The Washington Post aptly pointed out the hypocrisy:

But this isn't a case of following the law or not. The law does not require Cruz to get health insurance on the exchanges. Instead of going through the exchanges, he could have paid the tax penalty for not having insurance, "likely cheaper than buying an insurance plan," but at the cost of being uninsured. Or his wife could have applied to COBRA and extended her benefits from Goldman Sachs for up to 18 months, though she would have to pay all of the premium. Or he could bypass the exchanges and buy insurance directly from a private insurer. Sure, he'd have to spend time navigating the market himself, but I'm sure the Princeton graduate can figure it out.

Earlier this month Cruz showed up on CNBC with John Harwood and was called out for several statements he made that were factually incorrect.

Harwood, during the one-on-one with Cruz brought up one comment in particular that Cruz made during a speech in March about taking the "110,000 agents at the IRS" and putting them on the southern border.

"They've only got 25,000 agents or something," Harwood said. "You've talked about the job-killing nature of Obamacare. We're adding jobs at a very healthy clip right now. Why shouldn't somebody listen to you and say, 'The guy'll just say anything -- doesn't have to be true'?"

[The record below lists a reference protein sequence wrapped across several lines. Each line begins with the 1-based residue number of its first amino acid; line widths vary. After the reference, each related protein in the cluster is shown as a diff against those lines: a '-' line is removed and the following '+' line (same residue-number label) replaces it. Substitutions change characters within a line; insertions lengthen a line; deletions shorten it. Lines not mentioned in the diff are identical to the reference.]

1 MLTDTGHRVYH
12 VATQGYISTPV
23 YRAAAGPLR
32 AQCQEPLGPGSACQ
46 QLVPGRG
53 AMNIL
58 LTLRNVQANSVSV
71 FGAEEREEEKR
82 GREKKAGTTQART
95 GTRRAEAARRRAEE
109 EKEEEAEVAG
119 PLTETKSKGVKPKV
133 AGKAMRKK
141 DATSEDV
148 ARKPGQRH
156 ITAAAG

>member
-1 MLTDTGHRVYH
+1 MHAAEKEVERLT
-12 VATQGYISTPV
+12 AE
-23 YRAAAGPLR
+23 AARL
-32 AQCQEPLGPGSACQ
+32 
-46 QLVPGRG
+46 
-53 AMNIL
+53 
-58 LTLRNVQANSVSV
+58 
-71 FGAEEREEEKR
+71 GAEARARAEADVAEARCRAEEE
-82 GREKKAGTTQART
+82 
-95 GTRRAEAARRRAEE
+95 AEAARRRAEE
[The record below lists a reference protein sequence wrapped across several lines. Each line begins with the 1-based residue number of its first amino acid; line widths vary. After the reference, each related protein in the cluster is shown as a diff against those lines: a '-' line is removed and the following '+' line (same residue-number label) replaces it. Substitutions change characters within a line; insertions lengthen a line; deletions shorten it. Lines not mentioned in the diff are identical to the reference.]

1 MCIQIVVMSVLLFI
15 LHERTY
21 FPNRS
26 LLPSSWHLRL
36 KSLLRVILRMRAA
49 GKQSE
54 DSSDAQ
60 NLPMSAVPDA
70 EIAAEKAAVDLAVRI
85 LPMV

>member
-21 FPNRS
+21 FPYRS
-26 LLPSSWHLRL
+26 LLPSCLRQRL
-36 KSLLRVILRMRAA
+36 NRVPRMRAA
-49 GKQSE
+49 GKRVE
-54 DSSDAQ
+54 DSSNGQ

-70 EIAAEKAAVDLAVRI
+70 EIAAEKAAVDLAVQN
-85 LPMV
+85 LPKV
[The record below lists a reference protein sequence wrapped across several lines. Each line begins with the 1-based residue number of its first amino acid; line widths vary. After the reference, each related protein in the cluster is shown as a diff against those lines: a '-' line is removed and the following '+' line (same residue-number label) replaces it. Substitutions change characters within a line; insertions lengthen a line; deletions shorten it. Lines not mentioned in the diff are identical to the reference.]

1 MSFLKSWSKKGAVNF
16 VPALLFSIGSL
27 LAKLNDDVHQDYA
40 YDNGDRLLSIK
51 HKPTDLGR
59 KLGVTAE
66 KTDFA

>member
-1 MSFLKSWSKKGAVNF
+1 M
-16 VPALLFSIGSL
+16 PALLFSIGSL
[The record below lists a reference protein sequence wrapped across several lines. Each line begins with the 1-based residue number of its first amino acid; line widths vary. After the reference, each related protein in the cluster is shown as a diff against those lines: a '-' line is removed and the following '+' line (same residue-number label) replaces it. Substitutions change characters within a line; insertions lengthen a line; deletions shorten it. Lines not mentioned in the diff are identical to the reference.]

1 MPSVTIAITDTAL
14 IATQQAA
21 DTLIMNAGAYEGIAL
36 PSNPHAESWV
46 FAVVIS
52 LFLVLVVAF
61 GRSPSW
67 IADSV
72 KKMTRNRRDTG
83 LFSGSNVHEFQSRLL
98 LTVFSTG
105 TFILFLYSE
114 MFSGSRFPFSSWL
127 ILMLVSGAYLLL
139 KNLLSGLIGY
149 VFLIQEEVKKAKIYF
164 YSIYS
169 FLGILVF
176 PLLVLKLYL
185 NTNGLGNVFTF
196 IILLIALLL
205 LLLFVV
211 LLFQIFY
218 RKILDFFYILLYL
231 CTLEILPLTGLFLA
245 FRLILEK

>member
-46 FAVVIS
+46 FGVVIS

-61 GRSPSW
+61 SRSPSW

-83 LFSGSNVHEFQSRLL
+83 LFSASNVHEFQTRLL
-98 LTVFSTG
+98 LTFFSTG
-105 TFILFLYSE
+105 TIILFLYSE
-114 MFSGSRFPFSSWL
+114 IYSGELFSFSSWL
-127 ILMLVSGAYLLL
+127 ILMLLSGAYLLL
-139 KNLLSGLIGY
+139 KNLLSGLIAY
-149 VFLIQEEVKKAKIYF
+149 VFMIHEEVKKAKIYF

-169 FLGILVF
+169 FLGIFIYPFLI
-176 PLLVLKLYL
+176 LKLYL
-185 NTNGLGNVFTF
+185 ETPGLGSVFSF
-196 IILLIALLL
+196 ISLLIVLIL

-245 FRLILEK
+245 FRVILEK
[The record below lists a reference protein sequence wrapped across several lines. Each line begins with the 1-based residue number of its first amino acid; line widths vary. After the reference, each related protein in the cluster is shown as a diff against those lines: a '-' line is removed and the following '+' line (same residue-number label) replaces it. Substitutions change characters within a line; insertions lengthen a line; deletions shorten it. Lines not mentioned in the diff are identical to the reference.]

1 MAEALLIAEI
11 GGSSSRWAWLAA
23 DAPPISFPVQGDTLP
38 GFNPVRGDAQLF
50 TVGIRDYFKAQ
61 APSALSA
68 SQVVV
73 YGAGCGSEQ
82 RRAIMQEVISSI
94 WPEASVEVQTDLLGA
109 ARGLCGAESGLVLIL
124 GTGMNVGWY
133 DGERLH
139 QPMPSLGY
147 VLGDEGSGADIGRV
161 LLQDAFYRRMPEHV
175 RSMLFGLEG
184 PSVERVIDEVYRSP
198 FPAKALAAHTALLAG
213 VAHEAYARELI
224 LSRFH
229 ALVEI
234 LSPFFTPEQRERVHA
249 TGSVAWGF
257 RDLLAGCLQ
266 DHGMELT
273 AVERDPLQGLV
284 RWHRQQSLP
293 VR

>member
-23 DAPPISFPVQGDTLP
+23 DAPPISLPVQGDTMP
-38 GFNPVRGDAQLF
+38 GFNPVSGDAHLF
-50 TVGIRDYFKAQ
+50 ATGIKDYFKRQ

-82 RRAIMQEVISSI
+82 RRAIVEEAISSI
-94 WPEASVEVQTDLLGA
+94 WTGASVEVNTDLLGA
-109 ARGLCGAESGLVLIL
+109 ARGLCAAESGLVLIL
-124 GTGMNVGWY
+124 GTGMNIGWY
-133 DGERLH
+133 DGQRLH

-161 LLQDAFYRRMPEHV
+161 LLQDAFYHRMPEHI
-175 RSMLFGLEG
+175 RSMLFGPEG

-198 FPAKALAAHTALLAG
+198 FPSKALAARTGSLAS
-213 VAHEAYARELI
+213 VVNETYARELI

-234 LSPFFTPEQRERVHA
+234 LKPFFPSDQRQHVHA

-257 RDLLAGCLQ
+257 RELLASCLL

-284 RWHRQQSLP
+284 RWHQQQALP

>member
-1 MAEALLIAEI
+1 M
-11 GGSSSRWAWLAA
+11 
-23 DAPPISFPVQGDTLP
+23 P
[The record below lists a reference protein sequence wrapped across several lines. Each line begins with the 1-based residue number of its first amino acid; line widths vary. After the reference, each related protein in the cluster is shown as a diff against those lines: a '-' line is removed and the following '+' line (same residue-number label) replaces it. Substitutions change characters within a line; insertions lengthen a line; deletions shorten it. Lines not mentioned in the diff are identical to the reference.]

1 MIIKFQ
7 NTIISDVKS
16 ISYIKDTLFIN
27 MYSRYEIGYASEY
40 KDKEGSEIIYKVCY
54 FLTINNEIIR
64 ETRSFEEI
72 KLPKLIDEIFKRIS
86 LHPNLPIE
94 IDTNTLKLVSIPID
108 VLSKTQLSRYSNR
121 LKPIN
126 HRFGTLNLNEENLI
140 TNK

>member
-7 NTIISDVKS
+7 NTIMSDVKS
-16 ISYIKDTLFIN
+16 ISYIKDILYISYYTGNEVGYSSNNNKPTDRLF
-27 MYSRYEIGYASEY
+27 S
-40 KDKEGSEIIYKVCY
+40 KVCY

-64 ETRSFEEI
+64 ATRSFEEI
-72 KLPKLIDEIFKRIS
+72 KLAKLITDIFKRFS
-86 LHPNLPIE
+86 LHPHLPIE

True to form, Cruz then lashed out at the media, because that's another good idea, saying, "There is a game that is played by left-wing editorial writers. It's this new species of yellow journalism called politi-fact. That particular stat is in a joke I used. So, they're literally fact-checking a joke. I say that explicitly tongue in cheek."

Cruz defended himself, saying he was just making a joke. A joke that no on laughed at and no one got. Is that where we are now? Where politicians running for the highest office can excuse their gross misrepresentations by claiming that they were, "just kidding?"

As Mediate puts it:

Point 1: Cruz clearly made a joke, and it was "explicitly tongue in cheek."

Point 2: The joke, however, was about an over-the-top thing Cruz wanted to do with the IRS.

Point 2(a): The number of IRS agents was not implicated in the joke-making, and thus seemed like a plausible number of agents that could exist.

Point 3: Even if he defined "agents" as "all employees of the IRS," the number is still off: The IRS had roughly 90,000 employees as of 2013, and is actually facing a staffing shortage.

Point 4: Cruz could have made the joke without sacrificing accuracy -- 25,000 agents is still a lot of agents, enough to make a joke argument that one should abolish the IRS. But 110,000 agents is on a completely different magnitude than 25,000; and while it's not OMG FALSEHOOD level of bad, it's a worrisome tendency towards embellishment.

Alternative Point 4: Cruz needs new joke writers?

Alternative Point 4(a): This is getting pedantic.